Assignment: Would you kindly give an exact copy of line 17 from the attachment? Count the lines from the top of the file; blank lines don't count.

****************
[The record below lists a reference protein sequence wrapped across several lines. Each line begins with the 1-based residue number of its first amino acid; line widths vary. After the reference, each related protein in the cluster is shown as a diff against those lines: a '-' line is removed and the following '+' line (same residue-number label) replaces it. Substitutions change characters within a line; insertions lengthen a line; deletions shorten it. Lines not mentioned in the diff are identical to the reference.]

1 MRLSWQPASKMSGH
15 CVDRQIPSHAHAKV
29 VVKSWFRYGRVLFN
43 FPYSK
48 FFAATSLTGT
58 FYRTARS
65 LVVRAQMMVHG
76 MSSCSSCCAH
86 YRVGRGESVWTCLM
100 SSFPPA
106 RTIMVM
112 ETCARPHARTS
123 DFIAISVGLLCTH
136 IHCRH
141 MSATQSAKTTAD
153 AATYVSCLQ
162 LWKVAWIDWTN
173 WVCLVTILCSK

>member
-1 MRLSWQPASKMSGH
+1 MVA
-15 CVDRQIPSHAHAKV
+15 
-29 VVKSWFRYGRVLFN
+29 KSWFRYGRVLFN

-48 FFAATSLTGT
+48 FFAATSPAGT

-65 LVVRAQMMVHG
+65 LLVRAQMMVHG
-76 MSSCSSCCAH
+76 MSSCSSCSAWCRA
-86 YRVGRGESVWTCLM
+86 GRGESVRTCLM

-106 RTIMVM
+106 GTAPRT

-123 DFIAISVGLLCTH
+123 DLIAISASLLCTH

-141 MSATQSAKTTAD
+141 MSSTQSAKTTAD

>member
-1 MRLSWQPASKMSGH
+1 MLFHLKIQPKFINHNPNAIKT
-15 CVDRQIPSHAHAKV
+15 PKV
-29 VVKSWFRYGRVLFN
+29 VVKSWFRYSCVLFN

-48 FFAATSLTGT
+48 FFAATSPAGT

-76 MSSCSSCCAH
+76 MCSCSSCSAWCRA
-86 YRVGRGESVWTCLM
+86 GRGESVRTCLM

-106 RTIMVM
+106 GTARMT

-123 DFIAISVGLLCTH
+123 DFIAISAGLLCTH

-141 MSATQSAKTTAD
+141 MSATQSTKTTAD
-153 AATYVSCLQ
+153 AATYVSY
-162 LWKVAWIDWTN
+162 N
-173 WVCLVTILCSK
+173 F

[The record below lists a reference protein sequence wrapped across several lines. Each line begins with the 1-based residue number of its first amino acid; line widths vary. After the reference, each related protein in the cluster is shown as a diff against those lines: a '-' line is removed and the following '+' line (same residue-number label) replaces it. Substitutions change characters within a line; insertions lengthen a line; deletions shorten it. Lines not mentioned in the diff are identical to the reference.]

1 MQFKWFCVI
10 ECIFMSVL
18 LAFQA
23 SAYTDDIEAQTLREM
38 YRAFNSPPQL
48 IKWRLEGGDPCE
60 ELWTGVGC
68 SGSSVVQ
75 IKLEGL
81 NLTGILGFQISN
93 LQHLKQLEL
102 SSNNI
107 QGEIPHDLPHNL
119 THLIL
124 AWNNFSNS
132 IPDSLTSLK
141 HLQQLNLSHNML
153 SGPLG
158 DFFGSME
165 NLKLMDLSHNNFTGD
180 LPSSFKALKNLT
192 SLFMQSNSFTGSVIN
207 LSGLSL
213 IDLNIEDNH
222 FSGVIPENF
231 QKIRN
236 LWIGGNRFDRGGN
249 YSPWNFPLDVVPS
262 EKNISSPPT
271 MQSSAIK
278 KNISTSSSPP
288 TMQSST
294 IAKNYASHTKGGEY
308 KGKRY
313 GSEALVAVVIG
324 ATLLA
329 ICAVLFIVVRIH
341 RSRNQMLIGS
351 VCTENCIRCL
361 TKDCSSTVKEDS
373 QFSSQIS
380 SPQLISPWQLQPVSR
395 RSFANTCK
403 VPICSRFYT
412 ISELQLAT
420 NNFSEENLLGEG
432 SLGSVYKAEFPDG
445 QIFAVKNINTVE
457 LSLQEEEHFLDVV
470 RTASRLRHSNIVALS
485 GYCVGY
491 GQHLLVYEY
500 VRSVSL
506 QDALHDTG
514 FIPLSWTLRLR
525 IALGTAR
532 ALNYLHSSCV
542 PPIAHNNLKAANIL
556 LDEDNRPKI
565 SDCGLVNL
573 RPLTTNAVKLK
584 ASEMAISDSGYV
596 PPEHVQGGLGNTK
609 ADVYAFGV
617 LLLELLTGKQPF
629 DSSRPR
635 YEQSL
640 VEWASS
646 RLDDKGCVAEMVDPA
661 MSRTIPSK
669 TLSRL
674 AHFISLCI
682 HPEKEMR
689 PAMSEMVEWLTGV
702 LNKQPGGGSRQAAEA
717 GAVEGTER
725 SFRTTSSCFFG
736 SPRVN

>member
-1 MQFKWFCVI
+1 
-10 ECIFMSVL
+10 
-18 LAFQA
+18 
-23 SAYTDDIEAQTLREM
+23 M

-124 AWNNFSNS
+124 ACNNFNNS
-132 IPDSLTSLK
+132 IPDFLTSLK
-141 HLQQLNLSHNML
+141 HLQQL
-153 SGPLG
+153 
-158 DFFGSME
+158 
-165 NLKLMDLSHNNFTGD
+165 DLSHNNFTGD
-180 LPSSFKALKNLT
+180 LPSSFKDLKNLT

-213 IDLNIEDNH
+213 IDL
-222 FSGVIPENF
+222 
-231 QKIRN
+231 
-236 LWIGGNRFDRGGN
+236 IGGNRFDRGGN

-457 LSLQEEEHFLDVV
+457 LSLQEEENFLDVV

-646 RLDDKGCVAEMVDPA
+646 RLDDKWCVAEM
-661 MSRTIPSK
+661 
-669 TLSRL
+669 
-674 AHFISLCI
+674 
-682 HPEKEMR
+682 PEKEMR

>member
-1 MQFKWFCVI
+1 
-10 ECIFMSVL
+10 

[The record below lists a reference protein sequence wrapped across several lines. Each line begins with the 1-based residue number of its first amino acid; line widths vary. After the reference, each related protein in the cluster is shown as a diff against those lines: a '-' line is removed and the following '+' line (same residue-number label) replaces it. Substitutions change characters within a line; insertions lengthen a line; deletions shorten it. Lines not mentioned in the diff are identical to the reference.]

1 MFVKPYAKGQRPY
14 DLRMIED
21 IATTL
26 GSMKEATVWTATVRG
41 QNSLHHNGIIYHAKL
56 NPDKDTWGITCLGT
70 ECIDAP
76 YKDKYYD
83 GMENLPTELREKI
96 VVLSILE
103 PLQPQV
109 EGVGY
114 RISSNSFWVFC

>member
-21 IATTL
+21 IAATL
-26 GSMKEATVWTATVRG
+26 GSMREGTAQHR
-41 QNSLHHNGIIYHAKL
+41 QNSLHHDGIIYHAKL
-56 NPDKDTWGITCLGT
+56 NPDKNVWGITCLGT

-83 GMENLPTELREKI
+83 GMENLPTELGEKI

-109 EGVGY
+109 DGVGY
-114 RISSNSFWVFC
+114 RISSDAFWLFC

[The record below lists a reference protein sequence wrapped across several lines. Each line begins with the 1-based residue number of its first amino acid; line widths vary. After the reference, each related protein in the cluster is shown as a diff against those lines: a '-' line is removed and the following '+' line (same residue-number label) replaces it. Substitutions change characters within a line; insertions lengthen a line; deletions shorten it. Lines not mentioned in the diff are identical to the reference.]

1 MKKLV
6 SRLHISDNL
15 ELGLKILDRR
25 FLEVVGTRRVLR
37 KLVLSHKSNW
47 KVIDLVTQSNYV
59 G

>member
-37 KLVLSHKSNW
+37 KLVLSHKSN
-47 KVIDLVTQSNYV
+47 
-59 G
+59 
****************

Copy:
153 AATYVSCLQ